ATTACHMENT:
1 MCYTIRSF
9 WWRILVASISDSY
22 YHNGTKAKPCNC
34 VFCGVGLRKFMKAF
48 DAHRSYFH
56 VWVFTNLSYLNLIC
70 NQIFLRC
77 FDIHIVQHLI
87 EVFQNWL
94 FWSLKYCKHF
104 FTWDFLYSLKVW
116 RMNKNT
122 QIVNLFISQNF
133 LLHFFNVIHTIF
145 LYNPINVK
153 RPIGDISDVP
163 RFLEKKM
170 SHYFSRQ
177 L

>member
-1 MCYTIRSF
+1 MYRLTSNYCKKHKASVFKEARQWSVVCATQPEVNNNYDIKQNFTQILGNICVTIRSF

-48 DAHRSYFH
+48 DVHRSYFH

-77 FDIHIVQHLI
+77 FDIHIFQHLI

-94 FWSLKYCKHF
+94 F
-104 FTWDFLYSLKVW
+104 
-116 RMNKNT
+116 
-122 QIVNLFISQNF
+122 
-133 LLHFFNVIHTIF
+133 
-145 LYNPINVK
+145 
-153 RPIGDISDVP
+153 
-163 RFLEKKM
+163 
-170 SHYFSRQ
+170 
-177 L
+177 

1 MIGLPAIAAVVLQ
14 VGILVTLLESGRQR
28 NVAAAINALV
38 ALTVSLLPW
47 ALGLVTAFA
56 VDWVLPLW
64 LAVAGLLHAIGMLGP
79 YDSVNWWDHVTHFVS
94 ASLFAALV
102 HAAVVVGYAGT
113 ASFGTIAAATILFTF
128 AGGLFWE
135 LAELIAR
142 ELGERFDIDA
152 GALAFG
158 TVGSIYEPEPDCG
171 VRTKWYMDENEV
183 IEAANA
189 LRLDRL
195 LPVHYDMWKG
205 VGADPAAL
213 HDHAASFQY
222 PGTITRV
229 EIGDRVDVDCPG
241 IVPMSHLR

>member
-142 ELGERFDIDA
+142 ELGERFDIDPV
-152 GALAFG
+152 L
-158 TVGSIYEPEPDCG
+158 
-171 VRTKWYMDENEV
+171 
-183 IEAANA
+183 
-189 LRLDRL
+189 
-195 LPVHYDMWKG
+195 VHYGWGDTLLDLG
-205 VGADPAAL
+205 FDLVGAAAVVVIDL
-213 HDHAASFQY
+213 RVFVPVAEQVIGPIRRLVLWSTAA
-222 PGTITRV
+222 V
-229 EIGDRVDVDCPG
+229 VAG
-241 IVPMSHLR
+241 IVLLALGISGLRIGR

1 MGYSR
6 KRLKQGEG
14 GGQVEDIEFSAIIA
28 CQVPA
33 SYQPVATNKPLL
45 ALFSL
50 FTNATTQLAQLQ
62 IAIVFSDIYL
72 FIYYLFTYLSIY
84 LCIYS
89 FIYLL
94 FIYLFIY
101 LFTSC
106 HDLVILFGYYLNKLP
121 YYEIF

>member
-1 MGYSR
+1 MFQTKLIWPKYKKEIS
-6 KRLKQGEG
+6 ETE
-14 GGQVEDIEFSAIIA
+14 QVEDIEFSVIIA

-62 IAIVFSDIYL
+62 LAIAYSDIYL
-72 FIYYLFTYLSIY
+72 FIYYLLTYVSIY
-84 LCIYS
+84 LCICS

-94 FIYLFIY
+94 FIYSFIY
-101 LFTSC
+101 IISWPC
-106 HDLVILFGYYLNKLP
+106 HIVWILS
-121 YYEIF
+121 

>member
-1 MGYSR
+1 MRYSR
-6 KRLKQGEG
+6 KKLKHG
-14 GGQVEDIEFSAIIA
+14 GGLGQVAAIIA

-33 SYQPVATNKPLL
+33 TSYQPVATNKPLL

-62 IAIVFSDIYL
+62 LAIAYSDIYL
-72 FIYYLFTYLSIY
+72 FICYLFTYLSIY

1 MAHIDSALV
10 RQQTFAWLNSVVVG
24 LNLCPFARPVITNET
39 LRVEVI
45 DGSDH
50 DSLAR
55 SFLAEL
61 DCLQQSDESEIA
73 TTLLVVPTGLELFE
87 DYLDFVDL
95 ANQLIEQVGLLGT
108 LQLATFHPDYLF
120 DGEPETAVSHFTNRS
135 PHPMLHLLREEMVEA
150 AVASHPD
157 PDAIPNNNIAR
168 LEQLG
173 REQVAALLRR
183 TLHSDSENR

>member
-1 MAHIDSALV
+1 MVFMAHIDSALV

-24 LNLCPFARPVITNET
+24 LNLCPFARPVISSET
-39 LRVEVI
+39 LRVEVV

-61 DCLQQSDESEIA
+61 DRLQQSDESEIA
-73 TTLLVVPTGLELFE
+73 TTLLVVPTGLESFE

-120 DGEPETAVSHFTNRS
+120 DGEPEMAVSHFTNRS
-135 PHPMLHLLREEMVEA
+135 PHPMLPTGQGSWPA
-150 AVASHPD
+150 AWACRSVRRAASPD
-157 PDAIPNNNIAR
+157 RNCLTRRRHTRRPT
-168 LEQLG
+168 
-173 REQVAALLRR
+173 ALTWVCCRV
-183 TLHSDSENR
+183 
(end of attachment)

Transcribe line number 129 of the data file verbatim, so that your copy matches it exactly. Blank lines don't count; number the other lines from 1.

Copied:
-106 HDLVILFGYYLNKLP